Quantitative data obtained from ticks fed on vaccinated and non vaccinated groups infected with specific pathogens were compared using t tests (Prism, version 4.0 for Windows; GraphPad Software, USA).


3.1. Infection Prevalence of Ticks Fed on Dogs Intravenously Inoculated with Pathogens E. canis and B. canis

The dog inoculated with B. canis showed increased temperature after the fifth day post-infection (p.i.), when the haematocrit started to drop from 35% to 24% on day

Table 1. Specific oligonucleotides used in quantitative real time PCR.

Figure 1. Temperature, hematocrit and blood smears stained with Giemsa in the splenectomized dog inoculated with B. canis (panel (a)) and in the dog inoculated with E. canis (panel (b)). Arrows indicate typical Babesia trophozoites in (a) and characteristic Herlichia morulae in (b).

10 p.i. Typical Babesia trophozoites including piriform, ameboid and Maltese cross forms were observed in peripheral blood since day 6 p.i. (Figure 1(a)), but parasi taemia became very low after three days.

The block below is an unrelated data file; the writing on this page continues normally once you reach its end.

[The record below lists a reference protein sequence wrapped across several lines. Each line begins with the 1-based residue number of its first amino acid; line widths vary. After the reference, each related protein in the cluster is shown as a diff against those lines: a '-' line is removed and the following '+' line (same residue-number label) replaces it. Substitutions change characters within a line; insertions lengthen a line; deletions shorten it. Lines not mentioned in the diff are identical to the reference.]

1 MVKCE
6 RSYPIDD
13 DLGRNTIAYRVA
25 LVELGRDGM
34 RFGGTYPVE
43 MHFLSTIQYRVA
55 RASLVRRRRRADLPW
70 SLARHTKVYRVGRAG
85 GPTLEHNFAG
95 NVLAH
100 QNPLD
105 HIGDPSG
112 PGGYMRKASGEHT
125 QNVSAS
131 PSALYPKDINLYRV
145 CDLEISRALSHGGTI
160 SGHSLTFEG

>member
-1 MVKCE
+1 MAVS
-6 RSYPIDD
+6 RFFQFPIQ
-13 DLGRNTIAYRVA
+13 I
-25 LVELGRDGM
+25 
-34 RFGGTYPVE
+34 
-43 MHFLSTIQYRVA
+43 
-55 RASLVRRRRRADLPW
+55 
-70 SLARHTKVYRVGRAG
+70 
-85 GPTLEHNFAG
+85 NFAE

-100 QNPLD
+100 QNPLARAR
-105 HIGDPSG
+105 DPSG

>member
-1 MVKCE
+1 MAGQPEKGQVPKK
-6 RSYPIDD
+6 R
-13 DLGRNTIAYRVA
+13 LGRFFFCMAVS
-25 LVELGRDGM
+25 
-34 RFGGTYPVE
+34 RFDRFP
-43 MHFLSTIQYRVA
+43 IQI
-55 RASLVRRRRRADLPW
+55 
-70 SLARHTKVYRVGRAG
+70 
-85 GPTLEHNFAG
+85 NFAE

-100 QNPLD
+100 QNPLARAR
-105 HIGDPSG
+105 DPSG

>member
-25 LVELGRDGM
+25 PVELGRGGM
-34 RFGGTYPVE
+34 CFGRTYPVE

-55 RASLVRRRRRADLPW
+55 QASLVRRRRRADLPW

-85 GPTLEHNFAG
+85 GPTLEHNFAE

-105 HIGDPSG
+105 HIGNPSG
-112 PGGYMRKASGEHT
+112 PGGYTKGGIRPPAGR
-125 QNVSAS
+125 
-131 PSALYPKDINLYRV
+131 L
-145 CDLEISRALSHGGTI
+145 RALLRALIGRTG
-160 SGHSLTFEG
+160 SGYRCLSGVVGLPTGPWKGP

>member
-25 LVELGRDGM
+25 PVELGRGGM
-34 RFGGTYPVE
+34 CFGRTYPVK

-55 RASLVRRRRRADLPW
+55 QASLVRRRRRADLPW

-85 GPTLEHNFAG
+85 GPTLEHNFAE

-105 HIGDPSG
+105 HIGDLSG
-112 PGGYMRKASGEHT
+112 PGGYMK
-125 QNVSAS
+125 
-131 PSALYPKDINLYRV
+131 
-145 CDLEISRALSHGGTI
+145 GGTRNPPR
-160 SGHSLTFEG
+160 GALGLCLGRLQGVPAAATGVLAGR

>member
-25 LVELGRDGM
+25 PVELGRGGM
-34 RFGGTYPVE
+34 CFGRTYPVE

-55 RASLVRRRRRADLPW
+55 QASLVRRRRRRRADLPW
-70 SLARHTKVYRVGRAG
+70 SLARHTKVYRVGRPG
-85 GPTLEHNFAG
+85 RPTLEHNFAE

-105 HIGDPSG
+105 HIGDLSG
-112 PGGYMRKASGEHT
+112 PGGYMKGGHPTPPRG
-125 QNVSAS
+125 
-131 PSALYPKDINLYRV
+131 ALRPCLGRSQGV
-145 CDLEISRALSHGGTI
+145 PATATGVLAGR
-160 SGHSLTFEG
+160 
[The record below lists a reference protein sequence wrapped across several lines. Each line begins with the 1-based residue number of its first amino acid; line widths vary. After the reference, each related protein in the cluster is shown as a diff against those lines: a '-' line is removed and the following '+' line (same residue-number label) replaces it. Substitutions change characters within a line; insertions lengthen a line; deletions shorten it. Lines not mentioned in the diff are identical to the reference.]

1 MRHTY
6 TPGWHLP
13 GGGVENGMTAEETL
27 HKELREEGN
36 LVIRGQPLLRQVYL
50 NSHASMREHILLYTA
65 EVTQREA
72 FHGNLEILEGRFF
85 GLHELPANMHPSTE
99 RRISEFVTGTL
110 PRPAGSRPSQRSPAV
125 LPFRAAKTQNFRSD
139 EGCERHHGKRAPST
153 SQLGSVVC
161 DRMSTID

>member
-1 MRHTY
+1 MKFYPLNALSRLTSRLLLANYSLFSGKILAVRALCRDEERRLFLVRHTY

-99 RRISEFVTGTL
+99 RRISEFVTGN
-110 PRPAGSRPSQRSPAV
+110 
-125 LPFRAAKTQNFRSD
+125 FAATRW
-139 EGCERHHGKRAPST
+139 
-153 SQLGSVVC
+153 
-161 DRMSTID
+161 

In the case of the dog inoculated with E. canis, the highest temperatures were observed after day 11. The haematocrit started to drop from 38% to 28% on day 13 p.i. Ehrlichial morulae were observed in peripheral blood of this dog after day 15 p.i. (Figure 1(b)).

Two of five (2/5) and 1/5 nymphs become infected when they are fed on B. canis and E. canis experimentally inoculated dogs, respectively, under the laboratory conditions. Representative images of ethidium bromidestained gel electrophoresis of the specific amplicons of tick infection are presented in Figure 2. The remained adult ticks were used to infest vaccinated dogs.

3.2. Antibodies against Bm86 Seem Interfere with E. canis and B. canis Transmission among Ticks